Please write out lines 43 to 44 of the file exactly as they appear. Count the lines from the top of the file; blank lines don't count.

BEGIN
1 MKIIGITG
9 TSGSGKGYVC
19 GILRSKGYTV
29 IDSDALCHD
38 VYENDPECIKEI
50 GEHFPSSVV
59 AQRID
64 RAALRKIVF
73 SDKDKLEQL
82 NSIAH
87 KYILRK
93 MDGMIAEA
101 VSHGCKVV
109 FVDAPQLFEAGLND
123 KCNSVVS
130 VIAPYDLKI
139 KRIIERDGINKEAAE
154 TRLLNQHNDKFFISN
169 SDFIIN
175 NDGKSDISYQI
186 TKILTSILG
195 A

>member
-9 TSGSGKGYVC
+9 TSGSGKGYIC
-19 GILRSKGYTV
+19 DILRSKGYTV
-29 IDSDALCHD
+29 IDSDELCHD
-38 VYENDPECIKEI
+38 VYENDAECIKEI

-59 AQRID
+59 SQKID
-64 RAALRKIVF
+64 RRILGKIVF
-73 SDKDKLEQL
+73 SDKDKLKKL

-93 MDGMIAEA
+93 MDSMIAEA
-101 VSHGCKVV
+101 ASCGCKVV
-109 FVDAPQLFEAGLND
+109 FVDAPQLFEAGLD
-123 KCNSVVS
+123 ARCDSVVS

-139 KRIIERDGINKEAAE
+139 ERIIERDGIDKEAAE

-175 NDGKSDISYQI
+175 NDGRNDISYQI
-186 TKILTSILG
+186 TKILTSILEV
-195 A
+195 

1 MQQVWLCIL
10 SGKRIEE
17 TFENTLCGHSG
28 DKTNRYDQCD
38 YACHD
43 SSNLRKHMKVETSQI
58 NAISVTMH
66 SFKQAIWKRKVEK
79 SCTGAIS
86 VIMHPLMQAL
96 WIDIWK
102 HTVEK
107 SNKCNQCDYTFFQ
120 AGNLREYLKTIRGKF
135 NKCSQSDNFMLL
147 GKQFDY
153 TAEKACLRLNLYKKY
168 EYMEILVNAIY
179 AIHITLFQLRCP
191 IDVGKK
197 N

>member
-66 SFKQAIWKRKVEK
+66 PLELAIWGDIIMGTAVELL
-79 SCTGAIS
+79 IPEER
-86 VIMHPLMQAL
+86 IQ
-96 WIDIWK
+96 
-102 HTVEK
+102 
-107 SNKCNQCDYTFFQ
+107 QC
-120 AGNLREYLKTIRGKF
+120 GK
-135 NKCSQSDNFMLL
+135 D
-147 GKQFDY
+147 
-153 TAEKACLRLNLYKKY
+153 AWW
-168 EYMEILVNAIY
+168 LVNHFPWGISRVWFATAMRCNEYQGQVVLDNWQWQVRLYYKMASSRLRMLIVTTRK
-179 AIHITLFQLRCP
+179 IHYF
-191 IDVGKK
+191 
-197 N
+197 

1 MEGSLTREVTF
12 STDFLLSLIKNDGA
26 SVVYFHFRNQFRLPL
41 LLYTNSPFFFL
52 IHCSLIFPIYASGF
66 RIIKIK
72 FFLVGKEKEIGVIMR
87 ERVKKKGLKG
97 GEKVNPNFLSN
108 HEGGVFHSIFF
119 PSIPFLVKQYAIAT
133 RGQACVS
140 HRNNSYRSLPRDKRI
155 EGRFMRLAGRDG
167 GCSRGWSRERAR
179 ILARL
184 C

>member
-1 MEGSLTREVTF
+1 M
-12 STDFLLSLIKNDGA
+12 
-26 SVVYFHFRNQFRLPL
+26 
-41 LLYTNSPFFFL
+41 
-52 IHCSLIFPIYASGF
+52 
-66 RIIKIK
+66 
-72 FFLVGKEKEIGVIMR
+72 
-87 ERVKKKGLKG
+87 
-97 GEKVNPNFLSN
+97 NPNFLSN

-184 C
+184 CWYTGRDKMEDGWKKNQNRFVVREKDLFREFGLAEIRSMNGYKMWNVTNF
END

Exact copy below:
+109 FVDAPQLFEAGLD
-123 KCNSVVS